Consumer confidence falls again
American consumers and their confidence that the economy will recover fell by more than expected to approximately 93.5 as reported by the Conference Board’s consumer confidence index. This was the lowest score reported since November.
Starting a Plan to Save Money
To develop a comprehensive investment plan, you must evaluate both short- and long-term financial goals and then formulate strategies that will help you meet those goals. The concept is straightforward. Implementation, however, requires a more disciplined approach. Based on your goals, you must follow several steps, many of which must be repeated periodically. However, there is no better time to get started than now. If you have already started, now may be the time to review the steps you have been following. A great start is to begin saving money.
Although this area can be quite complex, here are the general rules: You may deduct the expenses for one trip (for you and your family) to your new home and for moving your furniture and household goods. If you meet the following two tests, you will be able to deduct moving expenses whether or not you can itemize deductions:
n Distance test: The distance from your old residence to your new job location must be at least 50 miles more than the distance from your old residence to your old job location.
n Minimum period of employment test: As an employee, you must work full-time in the new general area for at least 39 weeks in the first 12 months after arrival there. If you are self-employed, you must work full-time in the new general area for at least 39 weeks in the first 12 months and at least 78 weeks in the first 24 months after arrival there. This minimum-period-of-employment requirement is waived if, after you get a job in which you could have reasonably satisfied this test, you are laid off or fired for reasons other than willful misconduct. The minimum period also is waived if you die or are disabled.
The cost of moving household goods and personal effects includes packing, crating, transporting, storing and insuring (for any consecutive, 30-day period after the move) and shipping the car and household pets. Expenses of travel include lodging, but not meals during the transition from the old residence to the new. If you use your car for travel, you can deduct either the cost of gas and oil or a standard mileage rate (10 cents per mile) plus parking fees and tolls. General vehicle maintenance, repairs, insurance or depreciation aren’t deductible. If your employer reimburses you for your expenses, or if your employer pays them directly, you won’t have to include the reimbursements or payments in income if you properly account to your employer and you could have deducted the expenses had you paid them.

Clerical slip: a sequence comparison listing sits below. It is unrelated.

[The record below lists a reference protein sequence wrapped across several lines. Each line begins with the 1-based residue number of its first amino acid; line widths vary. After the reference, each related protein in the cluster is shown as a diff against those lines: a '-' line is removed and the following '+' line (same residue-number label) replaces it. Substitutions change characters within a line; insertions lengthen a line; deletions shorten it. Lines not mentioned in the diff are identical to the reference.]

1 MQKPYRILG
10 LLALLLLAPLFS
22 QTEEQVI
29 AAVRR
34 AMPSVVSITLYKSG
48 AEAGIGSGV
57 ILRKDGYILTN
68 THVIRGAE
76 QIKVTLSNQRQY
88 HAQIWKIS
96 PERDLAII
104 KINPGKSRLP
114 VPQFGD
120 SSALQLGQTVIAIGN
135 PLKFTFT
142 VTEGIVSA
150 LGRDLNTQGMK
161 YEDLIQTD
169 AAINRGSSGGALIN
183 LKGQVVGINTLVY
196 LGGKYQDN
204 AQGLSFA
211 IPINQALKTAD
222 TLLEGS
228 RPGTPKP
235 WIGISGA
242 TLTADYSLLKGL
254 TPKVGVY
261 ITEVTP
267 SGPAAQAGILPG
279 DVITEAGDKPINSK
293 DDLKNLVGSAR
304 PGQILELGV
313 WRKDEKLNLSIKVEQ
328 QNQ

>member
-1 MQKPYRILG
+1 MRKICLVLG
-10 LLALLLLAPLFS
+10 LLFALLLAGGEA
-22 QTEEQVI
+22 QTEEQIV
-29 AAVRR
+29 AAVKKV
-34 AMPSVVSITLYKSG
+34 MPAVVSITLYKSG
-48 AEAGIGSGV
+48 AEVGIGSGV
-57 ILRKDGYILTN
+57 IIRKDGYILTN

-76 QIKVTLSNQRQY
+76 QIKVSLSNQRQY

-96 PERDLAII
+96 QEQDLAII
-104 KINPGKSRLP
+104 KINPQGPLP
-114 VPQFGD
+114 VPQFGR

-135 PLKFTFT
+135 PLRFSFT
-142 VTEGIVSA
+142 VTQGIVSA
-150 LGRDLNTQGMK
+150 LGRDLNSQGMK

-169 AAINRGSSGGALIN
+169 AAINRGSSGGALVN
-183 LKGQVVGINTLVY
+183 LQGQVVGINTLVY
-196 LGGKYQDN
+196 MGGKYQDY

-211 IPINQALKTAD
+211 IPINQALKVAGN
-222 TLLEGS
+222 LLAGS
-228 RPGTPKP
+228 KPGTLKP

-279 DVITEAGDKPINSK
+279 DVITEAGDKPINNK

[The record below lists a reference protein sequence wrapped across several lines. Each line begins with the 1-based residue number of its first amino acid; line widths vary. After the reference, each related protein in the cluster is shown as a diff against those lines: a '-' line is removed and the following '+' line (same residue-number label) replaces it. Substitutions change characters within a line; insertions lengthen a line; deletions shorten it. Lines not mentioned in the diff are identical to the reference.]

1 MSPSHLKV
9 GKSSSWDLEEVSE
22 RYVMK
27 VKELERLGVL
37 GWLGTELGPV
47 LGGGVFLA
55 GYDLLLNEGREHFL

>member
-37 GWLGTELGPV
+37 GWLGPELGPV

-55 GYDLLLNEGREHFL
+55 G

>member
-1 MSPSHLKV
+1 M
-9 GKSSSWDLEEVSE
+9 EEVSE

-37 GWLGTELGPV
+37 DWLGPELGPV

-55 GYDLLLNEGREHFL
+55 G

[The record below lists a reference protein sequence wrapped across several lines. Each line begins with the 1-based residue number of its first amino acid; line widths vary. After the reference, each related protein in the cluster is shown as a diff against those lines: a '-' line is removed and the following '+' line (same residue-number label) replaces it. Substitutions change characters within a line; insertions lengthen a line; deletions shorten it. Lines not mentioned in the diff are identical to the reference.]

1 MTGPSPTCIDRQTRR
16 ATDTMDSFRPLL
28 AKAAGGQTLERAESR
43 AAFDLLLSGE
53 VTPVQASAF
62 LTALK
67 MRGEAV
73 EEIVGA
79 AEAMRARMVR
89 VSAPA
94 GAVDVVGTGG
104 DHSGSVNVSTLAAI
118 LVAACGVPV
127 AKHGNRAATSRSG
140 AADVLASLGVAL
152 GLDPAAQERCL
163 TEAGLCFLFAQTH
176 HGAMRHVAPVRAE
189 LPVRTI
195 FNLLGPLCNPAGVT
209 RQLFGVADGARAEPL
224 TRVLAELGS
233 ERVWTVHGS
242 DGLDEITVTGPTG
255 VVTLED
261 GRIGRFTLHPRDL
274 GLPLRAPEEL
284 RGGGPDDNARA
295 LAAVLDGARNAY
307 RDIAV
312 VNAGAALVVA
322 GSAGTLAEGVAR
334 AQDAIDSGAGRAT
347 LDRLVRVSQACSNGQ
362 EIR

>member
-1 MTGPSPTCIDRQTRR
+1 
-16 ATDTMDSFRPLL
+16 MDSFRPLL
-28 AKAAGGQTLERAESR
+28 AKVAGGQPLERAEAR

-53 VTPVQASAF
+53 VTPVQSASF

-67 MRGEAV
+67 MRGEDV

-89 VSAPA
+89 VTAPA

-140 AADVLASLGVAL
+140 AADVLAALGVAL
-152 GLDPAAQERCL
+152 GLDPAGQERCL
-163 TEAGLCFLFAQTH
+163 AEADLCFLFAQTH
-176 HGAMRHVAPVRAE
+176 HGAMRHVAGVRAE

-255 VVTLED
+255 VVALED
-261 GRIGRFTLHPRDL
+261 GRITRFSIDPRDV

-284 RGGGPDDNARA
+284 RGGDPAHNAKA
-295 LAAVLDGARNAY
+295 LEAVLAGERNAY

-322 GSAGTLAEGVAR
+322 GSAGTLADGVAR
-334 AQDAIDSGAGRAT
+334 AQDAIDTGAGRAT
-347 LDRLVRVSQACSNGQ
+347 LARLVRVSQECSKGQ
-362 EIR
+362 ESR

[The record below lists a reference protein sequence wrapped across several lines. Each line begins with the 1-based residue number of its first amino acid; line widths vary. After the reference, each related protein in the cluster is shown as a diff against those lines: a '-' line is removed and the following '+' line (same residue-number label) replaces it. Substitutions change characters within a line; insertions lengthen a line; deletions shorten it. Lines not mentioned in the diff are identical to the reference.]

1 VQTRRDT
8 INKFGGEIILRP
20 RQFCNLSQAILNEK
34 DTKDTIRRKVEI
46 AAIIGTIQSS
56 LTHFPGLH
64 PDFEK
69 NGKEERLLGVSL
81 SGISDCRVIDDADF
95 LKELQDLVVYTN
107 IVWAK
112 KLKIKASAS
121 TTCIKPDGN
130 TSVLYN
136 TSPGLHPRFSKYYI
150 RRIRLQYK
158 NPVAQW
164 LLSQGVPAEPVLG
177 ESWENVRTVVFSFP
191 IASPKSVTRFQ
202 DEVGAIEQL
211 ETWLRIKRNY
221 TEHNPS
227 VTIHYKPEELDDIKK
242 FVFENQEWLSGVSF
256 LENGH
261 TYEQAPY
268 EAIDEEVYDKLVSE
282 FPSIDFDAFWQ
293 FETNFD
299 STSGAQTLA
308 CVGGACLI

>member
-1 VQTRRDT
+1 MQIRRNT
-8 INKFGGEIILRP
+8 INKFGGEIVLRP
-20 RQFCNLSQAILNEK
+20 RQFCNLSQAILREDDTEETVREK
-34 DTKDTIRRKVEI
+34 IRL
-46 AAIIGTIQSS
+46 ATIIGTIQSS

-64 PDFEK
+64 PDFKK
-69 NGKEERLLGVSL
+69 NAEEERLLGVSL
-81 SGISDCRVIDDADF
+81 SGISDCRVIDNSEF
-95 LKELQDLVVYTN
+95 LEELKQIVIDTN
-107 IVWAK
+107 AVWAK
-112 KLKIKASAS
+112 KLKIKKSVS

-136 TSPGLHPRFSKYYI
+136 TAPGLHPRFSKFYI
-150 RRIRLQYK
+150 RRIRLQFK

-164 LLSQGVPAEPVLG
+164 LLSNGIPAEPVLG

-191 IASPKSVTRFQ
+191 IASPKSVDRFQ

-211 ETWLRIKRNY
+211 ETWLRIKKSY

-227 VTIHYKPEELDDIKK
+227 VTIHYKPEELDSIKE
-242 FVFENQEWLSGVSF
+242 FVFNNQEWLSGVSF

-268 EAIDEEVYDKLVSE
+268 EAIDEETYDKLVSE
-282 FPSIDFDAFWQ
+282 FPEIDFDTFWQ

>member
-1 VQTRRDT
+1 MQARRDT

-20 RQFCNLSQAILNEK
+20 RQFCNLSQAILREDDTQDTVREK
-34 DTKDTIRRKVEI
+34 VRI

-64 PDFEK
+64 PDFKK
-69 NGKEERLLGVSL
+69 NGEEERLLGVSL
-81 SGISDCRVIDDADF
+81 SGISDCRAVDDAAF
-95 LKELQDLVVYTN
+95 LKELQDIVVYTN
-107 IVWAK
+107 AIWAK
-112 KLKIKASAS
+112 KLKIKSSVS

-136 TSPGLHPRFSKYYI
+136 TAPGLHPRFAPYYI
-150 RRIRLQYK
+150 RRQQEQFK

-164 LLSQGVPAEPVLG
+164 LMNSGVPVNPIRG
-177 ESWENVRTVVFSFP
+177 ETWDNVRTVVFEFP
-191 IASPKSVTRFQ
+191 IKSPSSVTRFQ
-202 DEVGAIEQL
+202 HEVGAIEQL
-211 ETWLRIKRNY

To support your deduction, it’s important to keep records of distances from the old and new residences to old and new job, dates of travel and arrival to the new area, employment periods and records and receipts for your moving expenses.
If only it was easy. Folks, have a great day!
This tip brought to you by Breckenridge Capital Consulting Group, LLC, which specializes in taxes, financial planning and investment vehicles for Summit County residents. The opinion of the author is his and not that of the Summit Daily News or its staff. This column is written by Brad A. Woods, CPA who may be reached at 668-8139.
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